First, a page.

In physics, there are two main ways to model the universe. The first is the classical way. Classical models such as Newton’s laws of motion and Einstein’s theory of relativity assume that the properties of an object such as its position and motion are absolute. There are practical limits to how accurately we can measure an object’s path through space and time, but that’s on us. Nature knows their motion with infinite precision. Quantum models such as atomic physics assume that objects are governed by interactions. These interactions are probabilistic and indefinite. Even if we constrain an interaction to limited outcomes, we can never know the motion of an object with infinite precision, because nature doesn’t allow it.

Continue reading “A new Approach Could Tease out the Connection Between Gravity and Quantum Mechanics”## Narrowing Down the Mass of Dark Matter

Most of the matter of the universe is of a form unknown to physics. While we don’t know what the identity of the dark matter is, a new insight provided by quantum gravity is helping to drastically narrow down its mass.

Continue reading “Narrowing Down the Mass of Dark Matter”## Astronomy Without A Telescope – Doubly Special Relativity

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General relativity, Einstein’s theory of gravity, gives us a useful basis for mathematically modeling the large scale universe – while quantum theory gives us a useful basis for modeling sub-atomic particle physics and the likely small-scale, high-energy-density physics of the early universe – nanoseconds after the Big Bang – which general relativity just models as a singularity and has nothing else to say on the matter.

Quantum gravity theories may have more to say. By extending general relativity into a quantized structure for space-time, maybe we can bridge the gap between small and large scale physics. For example, there’s doubly special relativity.

With conventional special relativity, two different inertial frames of reference may measure the speed of the same object differently. So, if you are on a train and throw a tennis ball forward, you might measure it moving at 10 kilometers an hour. But someone else standing on the train station platform watching your train pass by at 60 kilometers an hour, measures the speed of the ball at 60 + 10 – i.e. 70 kilometers an hour. Give or take a few nanometers per second, you are both correct.

However, as Einstein pointed out, do the same experiment where you shine a torch beam, rather than throw a ball, forward on the train – both you on the train and the person on the platform measure the torch beam’s speed as the speed of light – without that additional 60 kilometers an hour – and you are both correct.

It works out that for the person on the platform, the components of speed (distance and time) are changed on the train so that distances are contracted and time dilated (i.e. slower clocks). And by the math of Lorenz transformations, these effects become more obvious the faster than train goes. It also turns out that the mass of objects on the train increase as well – although, before anyone asks, the train can’t turn into a black hole even at 99.9999(etc) per cent of the speed of light.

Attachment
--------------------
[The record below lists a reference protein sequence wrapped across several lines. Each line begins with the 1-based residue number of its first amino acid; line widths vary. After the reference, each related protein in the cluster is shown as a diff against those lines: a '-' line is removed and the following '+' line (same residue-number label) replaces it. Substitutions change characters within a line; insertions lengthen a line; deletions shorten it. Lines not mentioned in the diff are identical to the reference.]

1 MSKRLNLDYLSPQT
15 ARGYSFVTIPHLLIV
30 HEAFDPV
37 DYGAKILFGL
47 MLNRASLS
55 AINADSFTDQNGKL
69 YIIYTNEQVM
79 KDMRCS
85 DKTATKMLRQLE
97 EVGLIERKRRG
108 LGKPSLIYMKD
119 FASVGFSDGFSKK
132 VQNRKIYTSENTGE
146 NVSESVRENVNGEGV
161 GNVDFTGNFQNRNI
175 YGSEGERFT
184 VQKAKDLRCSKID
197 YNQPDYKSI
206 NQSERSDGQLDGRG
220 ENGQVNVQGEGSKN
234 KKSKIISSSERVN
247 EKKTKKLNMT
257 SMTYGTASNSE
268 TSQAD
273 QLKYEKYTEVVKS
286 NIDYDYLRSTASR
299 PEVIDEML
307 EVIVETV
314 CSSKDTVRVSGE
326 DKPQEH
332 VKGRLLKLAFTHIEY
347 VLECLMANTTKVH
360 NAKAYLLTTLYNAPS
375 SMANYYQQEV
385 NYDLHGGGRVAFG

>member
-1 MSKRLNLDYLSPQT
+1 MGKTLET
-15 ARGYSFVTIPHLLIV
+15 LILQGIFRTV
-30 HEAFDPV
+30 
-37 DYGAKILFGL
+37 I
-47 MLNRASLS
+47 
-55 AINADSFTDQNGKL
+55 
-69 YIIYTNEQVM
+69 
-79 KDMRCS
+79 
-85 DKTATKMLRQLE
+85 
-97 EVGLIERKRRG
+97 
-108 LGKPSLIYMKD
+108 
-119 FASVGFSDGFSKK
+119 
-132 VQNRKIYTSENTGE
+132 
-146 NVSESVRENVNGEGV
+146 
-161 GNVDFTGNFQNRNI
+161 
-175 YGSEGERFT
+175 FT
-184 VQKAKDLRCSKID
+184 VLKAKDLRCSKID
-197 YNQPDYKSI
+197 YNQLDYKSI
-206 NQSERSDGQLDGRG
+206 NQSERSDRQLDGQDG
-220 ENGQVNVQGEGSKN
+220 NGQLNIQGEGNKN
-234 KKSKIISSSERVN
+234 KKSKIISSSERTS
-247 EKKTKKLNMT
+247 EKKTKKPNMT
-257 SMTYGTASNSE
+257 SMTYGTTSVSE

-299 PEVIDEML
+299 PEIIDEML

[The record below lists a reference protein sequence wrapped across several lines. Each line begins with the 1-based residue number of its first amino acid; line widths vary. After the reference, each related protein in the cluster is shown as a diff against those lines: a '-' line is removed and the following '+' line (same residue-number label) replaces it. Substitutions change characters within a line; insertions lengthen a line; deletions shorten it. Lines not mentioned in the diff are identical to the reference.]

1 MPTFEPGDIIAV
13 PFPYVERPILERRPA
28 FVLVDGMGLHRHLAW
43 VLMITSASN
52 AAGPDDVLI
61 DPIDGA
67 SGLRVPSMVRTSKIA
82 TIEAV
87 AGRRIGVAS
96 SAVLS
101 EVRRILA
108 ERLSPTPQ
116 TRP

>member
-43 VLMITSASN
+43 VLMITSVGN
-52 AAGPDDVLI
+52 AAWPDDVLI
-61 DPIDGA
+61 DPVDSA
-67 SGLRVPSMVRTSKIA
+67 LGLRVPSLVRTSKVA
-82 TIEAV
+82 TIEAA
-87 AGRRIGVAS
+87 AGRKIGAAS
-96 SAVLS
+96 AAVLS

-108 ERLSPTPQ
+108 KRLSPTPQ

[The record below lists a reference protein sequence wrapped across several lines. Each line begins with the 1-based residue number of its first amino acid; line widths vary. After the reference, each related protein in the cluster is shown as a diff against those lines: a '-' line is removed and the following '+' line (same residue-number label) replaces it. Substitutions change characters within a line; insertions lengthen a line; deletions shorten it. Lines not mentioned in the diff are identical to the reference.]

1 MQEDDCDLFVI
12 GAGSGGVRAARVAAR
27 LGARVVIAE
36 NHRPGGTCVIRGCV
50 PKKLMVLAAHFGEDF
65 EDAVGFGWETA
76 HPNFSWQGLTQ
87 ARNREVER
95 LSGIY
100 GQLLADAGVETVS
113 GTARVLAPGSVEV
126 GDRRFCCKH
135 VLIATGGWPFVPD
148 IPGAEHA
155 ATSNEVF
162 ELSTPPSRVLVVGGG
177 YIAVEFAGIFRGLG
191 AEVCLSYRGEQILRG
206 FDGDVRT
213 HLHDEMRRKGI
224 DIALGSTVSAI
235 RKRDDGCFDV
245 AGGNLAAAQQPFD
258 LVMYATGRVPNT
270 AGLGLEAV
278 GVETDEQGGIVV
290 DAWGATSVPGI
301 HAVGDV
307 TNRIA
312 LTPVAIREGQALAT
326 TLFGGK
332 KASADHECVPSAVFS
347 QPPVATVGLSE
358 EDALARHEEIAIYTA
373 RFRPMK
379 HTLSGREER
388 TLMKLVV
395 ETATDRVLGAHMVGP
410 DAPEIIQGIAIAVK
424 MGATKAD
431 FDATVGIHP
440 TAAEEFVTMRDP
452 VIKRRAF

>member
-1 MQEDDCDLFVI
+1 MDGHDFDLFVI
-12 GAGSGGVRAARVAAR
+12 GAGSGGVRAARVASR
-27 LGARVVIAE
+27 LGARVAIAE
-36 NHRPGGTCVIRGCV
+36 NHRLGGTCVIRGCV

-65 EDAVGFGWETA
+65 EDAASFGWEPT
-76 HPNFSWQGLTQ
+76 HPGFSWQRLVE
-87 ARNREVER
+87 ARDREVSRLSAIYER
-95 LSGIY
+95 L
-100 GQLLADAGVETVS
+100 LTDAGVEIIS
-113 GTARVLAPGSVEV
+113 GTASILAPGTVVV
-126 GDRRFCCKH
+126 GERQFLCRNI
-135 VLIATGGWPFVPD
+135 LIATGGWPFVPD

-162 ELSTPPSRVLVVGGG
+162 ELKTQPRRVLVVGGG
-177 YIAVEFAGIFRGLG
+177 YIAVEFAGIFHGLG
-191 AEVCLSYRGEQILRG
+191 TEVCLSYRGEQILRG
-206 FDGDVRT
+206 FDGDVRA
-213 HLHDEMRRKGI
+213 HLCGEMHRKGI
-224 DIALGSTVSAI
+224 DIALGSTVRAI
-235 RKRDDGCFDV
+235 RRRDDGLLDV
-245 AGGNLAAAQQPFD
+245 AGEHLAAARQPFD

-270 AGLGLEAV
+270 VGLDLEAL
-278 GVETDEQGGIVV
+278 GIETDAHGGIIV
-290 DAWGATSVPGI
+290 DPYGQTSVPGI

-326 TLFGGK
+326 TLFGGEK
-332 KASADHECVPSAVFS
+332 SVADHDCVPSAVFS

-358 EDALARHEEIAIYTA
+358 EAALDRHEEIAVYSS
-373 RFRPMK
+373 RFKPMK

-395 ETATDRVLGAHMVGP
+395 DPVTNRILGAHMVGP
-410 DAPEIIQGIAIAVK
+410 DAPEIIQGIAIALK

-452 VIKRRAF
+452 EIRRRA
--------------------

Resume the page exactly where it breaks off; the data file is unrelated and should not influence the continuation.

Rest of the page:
Now, doubly special relativity, proposes that not only is the speed of light always the same regardless of your frame of reference, but Planck units of mass and energy are also always the same. This means that relativistic effects (like mass appearing to increase on the train) do not occur at the Planck (i.e. very small) scale – although at larger scales, doubly special relativity should deliver results indistinguishable from conventional special relativity.

Doubly special relativity might also be generalized towards a theory of quantum gravity – which, when extended up from the Planck scale, should deliver results indistinguishable from general relativity.

It turns out that at the Planck scale e = m, even though at macro scales e=mc^{2}. And at the Planck scale, a Planck mass is 2.17645 × 10^{-8} kg – supposedly the mass of a flea’s egg – and has a Schwarzschild radius of a Planck length – meaning that if you compressed this mass into such a tiny volume, it would become a very small black hole containing one Planck unit of energy.

To put it another way, at the Planck scale, gravity becomes a significant force in quantum physics. Although really, all we are saying that is that there is one Planck unit of gravitational force between two Planck masses when separated by a Planck length – and by the way, a Planck length is the distance that light moves within one unit of Planck time!

And since one Planck unit of energy (1.22×10^{19} GeV) is considered the maximal energy of particles – it’s tempting to consider that this represents conditions expected in the Planck epoch, being the very first stage of the Big Bang.

It all sounds terribly exciting, but this line of thinking has been criticized as being just a trick to make the math work better, by removing important information about the physical systems under consideration. You also risk undermining fundamental principles of conventional relativity since, as the paper below outlines, a Planck length can be considered an invariable constant independent of an observer’s frame of reference while the speed of light does become variable at very high energy densities.

Nonetheless, since even the Large Hadron Collider is not expected to deliver direct evidence about what may or may not happen at the Planck scale – for now, making the math work better does seem to be the best way forward.

**Further reading:** Zhang et al. Photon Gas Thermodynamics in Doubly Special Relativity.